AbbVie Presents Results from Phase I Study of Investigational Oncology
Compound ABT-199 at American Society of Clinical Oncology Annual Meeting
Data in Patients with Relapsed/Refractory Chronic Lymphocytic Leukemia and
Enrollment in Clinical Trials for ABT-199 Continues
NORTH CHICAGO, Ill., June 3, 2013
NORTH CHICAGO, Ill., June 3, 2013 /PRNewswire/ --AbbVie (NYSE: ABBV) today
announced results from a Phase I study of ABT-199, an investigational BCL-2
(B-cell lymphoma 2) selective inhibitor, for the treatment of patients with
relapsed/refractory chronic lymphocytic leukemia (CLL), the most common
leukemia in the United States, and relapsed/refractory non-Hodgkin's lymphoma
(NHL). Results from the study were presented at the 2013 Annual Meeting of
the American Society of Clinical Oncology (ASCO).
This Phase I, open-label, multicenter, international trial was designed to
assess the safety, determine the maximum tolerated dose and recommended Phase
II dose, and evaluate the pharmacokinetics of ABT-199 in patients with
relapsed/refractory CLL and NHL. Secondary objectives included preliminary
efficacy, including objective response rate (ORR), duration of response, time
to progression, progression-free survival (PFS) and overall survival (OS).
"The ABT-199 data underscore AbbVie's commitment to the development of
treatments for some of the hardest-to-treat cancers like CLL and NHL," said
Gary Gordon, M.D., divisional vice president, oncology clinical development,
AbbVie. "Early trials of ABT-199 have shown the compound's potential in these
hematological malignancies, which support the continuation of its clinical
As of April 2013, 56 patients have enrolled in the CLL arm of the Phase I
trial, and 40 patients are currently active. Study participants were given a
single oral dose of ABT-199, followed by six days without medication, before
continuous once-daily dosing. Due to concerns over tumor lysis syndrome (TLS),
the initial dose was reduced and daily dosing was modified. Single-agent
activity was observed in the trial and warrants further single-agent and
combination trials evaluating ABT-199 in patients with CLL. Dose and schedule
evaluation will continue.
"While still early in the development process, the activity with ABT-199 as a
single-agent supports further investigation of the compound in patients with
CLL, a patient population with a high unmet need for new treatment options,"
said Matthew Davids, M.D., attending physician in the Lymphoma Program of the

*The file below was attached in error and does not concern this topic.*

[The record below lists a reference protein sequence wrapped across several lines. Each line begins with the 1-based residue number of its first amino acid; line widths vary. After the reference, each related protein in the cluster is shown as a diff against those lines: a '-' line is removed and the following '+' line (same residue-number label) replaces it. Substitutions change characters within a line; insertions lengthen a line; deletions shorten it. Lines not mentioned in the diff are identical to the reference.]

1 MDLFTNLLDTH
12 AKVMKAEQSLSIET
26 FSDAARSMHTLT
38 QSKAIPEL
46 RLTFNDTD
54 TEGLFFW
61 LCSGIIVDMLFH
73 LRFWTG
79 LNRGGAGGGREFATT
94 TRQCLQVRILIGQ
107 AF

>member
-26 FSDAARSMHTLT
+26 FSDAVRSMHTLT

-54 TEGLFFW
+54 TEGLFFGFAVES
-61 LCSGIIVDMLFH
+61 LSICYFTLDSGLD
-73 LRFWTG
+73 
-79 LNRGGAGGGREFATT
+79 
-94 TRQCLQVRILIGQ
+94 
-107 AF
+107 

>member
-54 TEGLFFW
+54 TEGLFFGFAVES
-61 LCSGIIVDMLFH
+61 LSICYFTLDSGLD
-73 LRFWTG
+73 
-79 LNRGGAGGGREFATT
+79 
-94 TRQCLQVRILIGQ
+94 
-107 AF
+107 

Division of Hematologic Malignancies at Dana-Farber Cancer Institute, and
Instructor in Medicine at Harvard Medical School.
During the study, 13 patients discontinued treatment; seven due to progression
of disease and six for other reasons (two due to TLS, two for other illnesses,
one for thromboembolic event and one consent withdrawal). The most common
non-hematological adverse events (AEs) during the study were nausea (36%),
diarrhea (30%), fatigue (25%), upper respiratory tract infection (23%) and
cough (16%). In the first study group, TLS occurred in all three of the
enrolled patients; once the modified dosing schedule was utilized, three of
the 53 patients experienced adverse events of TLS. One fatal adverse event
occurred in a patient with laboratory evidence of TLS.
Preliminary efficacy results showed that 46 of 55 patients (84%) achieved a
response to ABT-199. Specifically, ten patients (18%) achieved a complete
response (CR) or complete response with incomplete bone marrow recovery and 36
patients (65%) achieved a partial response (PR). The study also demonstrated a
response in patients with high-risk markers. A partial response was achieved
by 13 of 16 patients with deletion of the short arm of chromosome 17 (17p
deletion) and 14 of 18 patients with fludarabine-refractory CLL. Later stage
clinical trials are expected.
As of April 2013, 32 patients have enrolled in the NHL arm of the trial, and
12 are currently active. Patients were given a single oral dose (50-400mg)
followed by six days without medication before being dosed with continuous
once-daily dosing. Due to concerns over TLS, a dose-escalation protocol was
implemented. Patients who were treated with up to 900mg have been evaluated to
date. Single-agent activity was observed in the trial and warrants further
clinical investigation. Dose escalation will continue to determine
maximum-tolerated dose and optimal dosing regimen.